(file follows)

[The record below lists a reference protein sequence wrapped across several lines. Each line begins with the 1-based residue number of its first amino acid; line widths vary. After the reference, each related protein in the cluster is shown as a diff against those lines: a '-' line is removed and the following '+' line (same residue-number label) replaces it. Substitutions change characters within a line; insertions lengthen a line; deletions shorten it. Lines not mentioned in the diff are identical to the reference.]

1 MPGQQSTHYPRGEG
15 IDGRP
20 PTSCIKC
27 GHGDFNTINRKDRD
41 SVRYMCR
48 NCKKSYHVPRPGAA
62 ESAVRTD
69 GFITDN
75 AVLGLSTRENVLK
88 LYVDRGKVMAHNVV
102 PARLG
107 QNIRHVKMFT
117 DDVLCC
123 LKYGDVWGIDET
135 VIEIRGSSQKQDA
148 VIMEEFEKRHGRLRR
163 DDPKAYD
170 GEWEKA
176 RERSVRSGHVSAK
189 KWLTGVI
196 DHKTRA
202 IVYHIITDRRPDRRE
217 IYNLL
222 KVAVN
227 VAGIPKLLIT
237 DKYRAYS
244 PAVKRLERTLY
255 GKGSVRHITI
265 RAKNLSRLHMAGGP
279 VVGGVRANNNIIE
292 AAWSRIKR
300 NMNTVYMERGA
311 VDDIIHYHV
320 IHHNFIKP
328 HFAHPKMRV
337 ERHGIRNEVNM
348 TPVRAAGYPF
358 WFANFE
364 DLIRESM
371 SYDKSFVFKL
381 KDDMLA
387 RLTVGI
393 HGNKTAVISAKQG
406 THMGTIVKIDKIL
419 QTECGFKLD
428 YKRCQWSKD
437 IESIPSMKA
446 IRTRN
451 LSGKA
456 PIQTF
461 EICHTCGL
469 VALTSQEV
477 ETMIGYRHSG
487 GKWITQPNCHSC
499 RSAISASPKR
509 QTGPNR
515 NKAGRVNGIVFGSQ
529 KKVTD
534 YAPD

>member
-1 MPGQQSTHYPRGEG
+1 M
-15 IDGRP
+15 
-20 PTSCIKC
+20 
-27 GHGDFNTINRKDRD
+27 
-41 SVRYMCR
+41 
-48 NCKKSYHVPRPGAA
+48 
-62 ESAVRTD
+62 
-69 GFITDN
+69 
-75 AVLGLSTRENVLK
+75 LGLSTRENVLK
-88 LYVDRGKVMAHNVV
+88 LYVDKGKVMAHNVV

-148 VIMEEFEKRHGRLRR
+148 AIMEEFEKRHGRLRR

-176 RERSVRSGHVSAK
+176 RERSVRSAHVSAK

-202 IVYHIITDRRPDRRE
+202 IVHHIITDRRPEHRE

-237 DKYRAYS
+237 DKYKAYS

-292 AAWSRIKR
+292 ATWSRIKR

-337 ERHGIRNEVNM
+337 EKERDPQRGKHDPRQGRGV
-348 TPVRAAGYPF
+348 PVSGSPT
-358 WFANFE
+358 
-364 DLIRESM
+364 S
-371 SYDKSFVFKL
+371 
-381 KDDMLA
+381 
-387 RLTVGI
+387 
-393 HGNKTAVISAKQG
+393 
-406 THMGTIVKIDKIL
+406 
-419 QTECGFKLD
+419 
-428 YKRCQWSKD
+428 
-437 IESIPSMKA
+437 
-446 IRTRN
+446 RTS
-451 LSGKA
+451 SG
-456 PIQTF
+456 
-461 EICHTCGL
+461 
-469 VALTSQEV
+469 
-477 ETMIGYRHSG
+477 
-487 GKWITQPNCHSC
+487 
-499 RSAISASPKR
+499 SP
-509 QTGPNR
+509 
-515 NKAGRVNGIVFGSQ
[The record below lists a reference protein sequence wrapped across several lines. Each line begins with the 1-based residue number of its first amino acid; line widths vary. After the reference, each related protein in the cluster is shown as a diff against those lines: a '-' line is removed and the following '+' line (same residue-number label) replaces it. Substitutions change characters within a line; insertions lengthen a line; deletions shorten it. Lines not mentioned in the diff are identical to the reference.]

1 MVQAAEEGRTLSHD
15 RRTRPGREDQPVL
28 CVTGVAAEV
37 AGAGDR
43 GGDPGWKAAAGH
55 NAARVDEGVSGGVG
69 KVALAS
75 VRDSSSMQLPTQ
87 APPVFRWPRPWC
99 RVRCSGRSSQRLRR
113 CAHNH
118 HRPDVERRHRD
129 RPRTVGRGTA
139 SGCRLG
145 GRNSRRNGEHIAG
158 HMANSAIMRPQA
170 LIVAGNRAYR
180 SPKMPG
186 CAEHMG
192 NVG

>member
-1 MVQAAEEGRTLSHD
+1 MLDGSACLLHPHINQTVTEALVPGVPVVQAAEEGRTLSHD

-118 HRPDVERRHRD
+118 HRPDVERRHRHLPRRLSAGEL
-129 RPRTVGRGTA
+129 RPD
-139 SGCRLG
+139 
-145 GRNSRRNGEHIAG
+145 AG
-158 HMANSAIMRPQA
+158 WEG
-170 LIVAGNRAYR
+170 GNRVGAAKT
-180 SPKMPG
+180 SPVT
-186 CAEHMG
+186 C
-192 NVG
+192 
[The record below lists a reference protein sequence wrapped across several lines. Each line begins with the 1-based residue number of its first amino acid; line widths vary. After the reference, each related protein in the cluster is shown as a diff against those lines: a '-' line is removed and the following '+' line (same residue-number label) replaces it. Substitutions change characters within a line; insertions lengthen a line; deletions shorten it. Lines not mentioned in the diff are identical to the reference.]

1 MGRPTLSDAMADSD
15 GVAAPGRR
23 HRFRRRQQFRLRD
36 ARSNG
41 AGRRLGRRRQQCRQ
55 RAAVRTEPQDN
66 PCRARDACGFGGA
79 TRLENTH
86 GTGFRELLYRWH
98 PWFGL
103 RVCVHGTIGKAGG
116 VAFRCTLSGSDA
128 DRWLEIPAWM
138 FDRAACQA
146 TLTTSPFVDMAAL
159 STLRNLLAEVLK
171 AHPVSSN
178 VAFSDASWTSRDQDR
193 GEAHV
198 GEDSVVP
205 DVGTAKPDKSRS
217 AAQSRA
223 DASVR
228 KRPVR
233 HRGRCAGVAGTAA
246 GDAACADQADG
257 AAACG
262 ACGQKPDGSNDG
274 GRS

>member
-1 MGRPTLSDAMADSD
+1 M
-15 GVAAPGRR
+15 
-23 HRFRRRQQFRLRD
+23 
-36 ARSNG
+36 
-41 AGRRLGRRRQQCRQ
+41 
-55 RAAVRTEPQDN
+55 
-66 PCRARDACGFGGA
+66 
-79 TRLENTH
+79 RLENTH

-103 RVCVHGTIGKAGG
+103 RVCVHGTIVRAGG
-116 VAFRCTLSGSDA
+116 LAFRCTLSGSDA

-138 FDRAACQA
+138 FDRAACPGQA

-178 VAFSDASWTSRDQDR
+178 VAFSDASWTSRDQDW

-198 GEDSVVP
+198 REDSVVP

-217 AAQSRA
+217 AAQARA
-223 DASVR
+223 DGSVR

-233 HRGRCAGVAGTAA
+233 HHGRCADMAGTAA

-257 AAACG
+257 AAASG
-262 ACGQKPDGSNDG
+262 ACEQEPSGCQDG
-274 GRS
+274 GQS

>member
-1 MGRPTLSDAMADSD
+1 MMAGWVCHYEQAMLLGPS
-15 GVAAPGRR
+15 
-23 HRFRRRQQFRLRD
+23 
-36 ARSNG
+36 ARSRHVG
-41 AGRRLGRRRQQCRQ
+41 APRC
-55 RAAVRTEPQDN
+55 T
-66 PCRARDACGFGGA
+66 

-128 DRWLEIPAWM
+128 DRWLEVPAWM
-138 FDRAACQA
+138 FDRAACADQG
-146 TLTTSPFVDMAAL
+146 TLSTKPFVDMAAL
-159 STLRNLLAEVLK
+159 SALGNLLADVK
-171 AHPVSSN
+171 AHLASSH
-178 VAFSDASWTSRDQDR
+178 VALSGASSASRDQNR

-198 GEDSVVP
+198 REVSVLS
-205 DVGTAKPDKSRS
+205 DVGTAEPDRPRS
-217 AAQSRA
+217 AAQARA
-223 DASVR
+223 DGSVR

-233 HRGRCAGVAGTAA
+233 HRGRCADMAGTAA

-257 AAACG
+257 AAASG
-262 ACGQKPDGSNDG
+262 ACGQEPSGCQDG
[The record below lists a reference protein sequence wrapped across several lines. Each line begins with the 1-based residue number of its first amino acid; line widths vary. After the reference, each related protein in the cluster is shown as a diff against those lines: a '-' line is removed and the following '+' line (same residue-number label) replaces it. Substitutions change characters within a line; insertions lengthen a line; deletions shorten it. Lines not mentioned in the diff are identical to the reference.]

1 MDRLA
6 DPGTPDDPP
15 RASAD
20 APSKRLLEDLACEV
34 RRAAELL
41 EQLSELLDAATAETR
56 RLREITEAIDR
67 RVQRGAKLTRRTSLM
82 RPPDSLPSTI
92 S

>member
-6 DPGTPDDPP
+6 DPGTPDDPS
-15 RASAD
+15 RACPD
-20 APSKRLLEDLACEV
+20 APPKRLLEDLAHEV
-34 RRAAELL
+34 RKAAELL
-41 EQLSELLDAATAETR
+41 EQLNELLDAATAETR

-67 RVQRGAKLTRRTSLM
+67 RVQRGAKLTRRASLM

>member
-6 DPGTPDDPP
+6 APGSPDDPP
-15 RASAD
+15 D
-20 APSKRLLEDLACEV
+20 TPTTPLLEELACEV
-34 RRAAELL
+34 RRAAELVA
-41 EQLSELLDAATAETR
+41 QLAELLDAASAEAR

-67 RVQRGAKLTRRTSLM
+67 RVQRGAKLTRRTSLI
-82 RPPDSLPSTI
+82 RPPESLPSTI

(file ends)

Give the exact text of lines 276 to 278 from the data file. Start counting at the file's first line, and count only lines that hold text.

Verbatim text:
+205 DVGTAEPDRPRS
-217 AAQSRA
+217 AAQARA